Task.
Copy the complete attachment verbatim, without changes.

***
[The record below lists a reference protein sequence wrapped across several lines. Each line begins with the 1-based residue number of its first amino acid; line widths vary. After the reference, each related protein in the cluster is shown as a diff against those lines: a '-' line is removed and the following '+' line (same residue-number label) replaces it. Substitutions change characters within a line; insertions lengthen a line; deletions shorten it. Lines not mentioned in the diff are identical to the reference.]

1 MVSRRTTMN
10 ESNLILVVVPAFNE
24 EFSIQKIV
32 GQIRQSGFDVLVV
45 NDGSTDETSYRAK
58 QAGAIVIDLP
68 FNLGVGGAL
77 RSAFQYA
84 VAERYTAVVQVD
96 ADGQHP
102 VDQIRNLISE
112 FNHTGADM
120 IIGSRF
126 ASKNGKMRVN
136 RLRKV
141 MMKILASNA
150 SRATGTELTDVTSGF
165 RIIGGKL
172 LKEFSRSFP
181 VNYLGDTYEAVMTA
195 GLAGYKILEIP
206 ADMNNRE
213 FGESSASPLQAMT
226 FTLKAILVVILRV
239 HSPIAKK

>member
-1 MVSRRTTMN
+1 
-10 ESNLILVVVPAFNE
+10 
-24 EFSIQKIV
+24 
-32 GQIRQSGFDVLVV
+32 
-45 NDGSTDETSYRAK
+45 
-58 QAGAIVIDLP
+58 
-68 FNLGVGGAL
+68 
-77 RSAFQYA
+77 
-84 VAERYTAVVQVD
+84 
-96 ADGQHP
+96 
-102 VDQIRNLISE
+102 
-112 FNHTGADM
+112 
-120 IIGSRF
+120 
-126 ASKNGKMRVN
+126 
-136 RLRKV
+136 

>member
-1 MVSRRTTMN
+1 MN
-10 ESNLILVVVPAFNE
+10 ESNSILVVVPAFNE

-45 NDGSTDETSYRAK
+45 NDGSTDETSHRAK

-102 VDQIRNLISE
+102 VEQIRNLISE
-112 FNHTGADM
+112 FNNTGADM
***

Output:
[The record below lists a reference protein sequence wrapped across several lines. Each line begins with the 1-based residue number of its first amino acid; line widths vary. After the reference, each related protein in the cluster is shown as a diff against those lines: a '-' line is removed and the following '+' line (same residue-number label) replaces it. Substitutions change characters within a line; insertions lengthen a line; deletions shorten it. Lines not mentioned in the diff are identical to the reference.]

1 MVSRRTTMN
10 ESNLILVVVPAFNE
24 EFSIQKIV
32 GQIRQSGFDVLVV
45 NDGSTDETSYRAK
58 QAGAIVIDLP
68 FNLGVGGAL
77 RSAFQYA
84 VAERYTAVVQVD
96 ADGQHP
102 VDQIRNLISE
112 FNHTGADM
120 IIGSRF
126 ASKNGKMRVN
136 RLRKV
141 MMKILASNA
150 SRATGTELTDVTSGF
165 RIIGGKL
172 LKEFSRSFP
181 VNYLGDTYEAVMTA
195 GLAGYKILEIP
206 ADMNNRE
213 FGESSASPLQAMT
226 FTLKAILVVILRV
239 HSPIAKK

>member
-1 MVSRRTTMN
+1 
-10 ESNLILVVVPAFNE
+10 
-24 EFSIQKIV
+24 
-32 GQIRQSGFDVLVV
+32 
-45 NDGSTDETSYRAK
+45 
-58 QAGAIVIDLP
+58 
-68 FNLGVGGAL
+68 
-77 RSAFQYA
+77 
-84 VAERYTAVVQVD
+84 
-96 ADGQHP
+96 
-102 VDQIRNLISE
+102 
-112 FNHTGADM
+112 
-120 IIGSRF
+120 
-126 ASKNGKMRVN
+126 
-136 RLRKV
+136 

>member
-1 MVSRRTTMN
+1 MN
-10 ESNLILVVVPAFNE
+10 ESNSILVVVPAFNE

-45 NDGSTDETSYRAK
+45 NDGSTDETSHRAK

-102 VDQIRNLISE
+102 VEQIRNLISE
-112 FNHTGADM
+112 FNNTGADM